The impact of Hurricane Fiona in Puerto Rico and how to help

As rains and flooding continued to threaten communities across Puerto Rico on Thursday, citizens began to take stock of the destruction unleashed by Hurricane Fiona, which hit the island on Sunday and left most of the island without power and water. residents of Puerto Rico.

On Thursday morning, authorities said they had restored power to nearly 500,000 of the island’s 1.47 million customers, but Puerto Rico Governor Pedro Pierluisi warned it could be days before everyone has power. . More than 400,000 people in Puerto Rico remained without water service Thursday as citizens stood in lines for hours to fill jugs from water trucks and others fetched water from mountain runoff.

The US Federal Emergency Management Agency (FEMA), which provides disaster recovery information and assistance, said this week that it has deployed additional teams of people to help the hundreds of people already on the ground as the agency worked to assess the damage and determine what other resources are needed. The US Department of Health and Human Services has declared a public health emergency on the island and has also deployed teams to the US territory.

The National Weather Service reported Wednesday that flooding remained a concern amid continued rain after the hurricane. Parts of the island had received more than 25 inches of rain and more is expected in the coming days.

Governor Pierluisi said it would be at least a week before authorities have an estimate of the damage Fiona caused, but described the destruction as “catastrophic,” especially in the central, southern and southeastern regions of the island.

Authorities said Tuesday that at least 500 people remained in shelters across the island.

While Puerto Rico has so far been the hardest hit, it is not the only Caribbean island to suffer damage and devastation. The storm also forced more than 1,550 people to seek refuge in shelters in the Dominican Republic, where it left more than 406,500 homes without power.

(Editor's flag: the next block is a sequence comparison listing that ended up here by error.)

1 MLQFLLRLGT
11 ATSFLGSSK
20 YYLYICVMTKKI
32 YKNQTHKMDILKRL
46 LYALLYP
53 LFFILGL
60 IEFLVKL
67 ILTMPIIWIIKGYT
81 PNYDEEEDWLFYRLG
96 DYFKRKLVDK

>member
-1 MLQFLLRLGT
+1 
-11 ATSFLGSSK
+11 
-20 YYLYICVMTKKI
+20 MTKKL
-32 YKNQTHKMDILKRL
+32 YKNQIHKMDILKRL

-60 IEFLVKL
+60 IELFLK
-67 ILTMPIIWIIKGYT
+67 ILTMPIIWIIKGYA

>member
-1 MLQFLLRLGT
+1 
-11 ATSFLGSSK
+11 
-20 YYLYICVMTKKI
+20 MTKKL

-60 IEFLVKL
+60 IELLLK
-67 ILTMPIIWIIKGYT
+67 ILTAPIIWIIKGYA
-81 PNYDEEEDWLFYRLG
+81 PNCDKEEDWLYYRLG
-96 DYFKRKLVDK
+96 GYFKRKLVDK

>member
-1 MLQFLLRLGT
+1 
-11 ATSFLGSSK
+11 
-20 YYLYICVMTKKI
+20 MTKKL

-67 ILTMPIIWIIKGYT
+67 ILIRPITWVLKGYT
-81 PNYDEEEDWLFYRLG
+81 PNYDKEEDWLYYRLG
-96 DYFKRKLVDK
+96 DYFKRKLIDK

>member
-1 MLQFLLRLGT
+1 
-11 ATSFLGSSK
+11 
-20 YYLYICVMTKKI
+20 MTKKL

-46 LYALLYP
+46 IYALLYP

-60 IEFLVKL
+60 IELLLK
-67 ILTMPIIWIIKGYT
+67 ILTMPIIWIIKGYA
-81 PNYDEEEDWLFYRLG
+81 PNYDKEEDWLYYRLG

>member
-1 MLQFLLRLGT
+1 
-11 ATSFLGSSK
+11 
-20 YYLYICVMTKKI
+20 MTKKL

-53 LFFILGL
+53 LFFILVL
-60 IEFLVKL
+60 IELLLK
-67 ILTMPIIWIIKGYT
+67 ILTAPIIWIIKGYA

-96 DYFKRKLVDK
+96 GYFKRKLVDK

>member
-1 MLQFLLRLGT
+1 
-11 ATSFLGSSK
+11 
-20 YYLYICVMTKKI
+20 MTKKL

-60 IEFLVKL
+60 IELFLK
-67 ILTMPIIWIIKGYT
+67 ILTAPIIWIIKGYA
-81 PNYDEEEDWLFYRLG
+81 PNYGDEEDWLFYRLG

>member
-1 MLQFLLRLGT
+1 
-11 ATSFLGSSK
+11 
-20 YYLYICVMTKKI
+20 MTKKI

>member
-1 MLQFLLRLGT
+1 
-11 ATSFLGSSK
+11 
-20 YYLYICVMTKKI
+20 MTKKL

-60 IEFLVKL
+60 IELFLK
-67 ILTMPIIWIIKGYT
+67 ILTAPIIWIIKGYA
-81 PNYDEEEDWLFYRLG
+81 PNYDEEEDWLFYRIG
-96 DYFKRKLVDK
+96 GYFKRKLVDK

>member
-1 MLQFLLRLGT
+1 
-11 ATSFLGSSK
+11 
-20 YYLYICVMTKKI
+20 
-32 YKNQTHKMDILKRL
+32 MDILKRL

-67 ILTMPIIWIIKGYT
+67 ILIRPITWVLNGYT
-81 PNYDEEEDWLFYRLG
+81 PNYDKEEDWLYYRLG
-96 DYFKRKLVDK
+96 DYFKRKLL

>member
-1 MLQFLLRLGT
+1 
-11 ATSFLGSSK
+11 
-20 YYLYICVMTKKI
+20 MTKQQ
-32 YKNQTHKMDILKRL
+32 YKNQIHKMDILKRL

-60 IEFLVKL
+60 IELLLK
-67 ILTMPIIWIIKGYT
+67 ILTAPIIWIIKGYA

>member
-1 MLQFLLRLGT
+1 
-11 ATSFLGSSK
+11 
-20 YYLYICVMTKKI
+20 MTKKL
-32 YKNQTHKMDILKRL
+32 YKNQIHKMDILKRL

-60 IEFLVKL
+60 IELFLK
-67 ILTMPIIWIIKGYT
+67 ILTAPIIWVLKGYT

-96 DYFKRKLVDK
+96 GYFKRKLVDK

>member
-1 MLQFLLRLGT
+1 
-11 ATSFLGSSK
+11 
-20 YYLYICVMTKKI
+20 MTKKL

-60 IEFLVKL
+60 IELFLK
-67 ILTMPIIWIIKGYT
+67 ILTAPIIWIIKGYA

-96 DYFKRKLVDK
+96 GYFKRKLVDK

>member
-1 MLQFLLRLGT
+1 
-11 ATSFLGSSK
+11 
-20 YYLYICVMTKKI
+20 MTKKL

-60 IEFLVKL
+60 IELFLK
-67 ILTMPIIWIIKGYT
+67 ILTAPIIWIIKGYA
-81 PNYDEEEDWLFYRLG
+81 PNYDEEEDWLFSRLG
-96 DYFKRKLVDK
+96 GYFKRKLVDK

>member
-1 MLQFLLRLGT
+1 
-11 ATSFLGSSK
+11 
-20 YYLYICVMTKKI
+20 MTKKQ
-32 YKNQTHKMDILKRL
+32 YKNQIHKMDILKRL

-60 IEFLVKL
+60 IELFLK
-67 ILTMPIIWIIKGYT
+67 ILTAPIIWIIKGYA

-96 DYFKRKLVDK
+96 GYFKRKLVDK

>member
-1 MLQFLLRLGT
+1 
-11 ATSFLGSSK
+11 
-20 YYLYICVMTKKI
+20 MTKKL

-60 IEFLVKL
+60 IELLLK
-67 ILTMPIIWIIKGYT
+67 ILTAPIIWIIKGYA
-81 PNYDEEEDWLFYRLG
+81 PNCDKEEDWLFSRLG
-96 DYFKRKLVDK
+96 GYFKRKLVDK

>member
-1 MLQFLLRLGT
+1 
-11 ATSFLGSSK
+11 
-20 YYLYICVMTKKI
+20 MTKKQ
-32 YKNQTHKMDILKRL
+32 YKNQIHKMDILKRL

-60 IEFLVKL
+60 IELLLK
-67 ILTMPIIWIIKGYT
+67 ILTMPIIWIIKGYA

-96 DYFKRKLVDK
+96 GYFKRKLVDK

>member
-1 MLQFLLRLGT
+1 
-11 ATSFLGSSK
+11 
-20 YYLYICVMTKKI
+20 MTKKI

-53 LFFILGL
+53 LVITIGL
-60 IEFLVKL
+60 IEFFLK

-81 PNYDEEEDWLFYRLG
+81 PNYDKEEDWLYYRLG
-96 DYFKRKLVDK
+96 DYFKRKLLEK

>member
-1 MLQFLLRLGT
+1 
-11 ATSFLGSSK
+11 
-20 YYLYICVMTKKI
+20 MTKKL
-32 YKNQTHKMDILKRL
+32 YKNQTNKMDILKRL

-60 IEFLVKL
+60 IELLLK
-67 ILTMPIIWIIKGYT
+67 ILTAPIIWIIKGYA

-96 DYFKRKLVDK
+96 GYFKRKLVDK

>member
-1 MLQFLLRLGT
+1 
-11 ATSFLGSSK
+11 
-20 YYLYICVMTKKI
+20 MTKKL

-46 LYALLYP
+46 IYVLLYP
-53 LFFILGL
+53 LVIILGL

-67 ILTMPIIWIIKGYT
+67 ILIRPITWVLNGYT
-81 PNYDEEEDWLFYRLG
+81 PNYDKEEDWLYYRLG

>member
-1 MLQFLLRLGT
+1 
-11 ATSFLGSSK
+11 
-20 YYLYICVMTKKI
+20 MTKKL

It hit the Turks and Caicos Islands on Tuesday as a Category 3 storm, and was strengthening to a Category 4 hurricane as it headed toward Bermuda, where it is expected to hit on Friday, according to the Hurricane Center.

How to help the people of Puerto Rico

For those watching the devastation from afar and wondering how to help, there are several notable organizations working to aid recovery efforts. Of course, there are important aid groups that step in after a crisis, like the Red Cross, but there are also some grassroots efforts in Puerto Rico that are doing important work on the ground.

Health Workshop

This women-led organization works to support women who are victims of domestic violence and sexual assault. Taller Salud also provides emergency management tools to the community and is donating food, water filters and diapers after Hurricane Fiona.

SBP Puerto Rico

Founded in the wake of Hurricane Maria in 2017, SBP Puerto Rico works to help families repair and rebuild damaged homes. “Every day our team works simultaneously on 8 to 12 homes, driving recovery construction work. . . We do this through our Toyota Production System-based building model, trained AmeriCorps members, and passionate volunteers. SBP has helped more than 200 families and more will need assistance to return to a safe and secure home after Hurricane Fiona. SBP hopes to court volunteers as well as funding.

Legal Help

This helpful resource provides Puerto Rican residents with free access to legal information so they can be better informed about available legal routes to assistance, even after a crisis or natural disaster like Hurricane Fiona. For those who do not have the means to hire an attorney, the hope is to provide people with clear, easy-to-digest legal information should they need to represent and defend themselves in a legal setting.

Puerto Rican Civic Club

The Civic Club, a nonprofit social club for Puerto Ricans based in San Jose, California, is raising money for solar lights and propane and gas generators for those in need in Puerto Rico. People can donate funds or purchase items directly from a list detailed by the organization and send them to the address provided in Puerto Rico, where staff will collect and distribute them.

PR x PR

Created by Puerto Rican business leaders, PR x PR is a 501c3 nonprofit organization with no overhead that gives 100 percent of the donations it receives to communities in need. Relief efforts focus on providing food, clean water and energy.

Associated Press contributed reporting.

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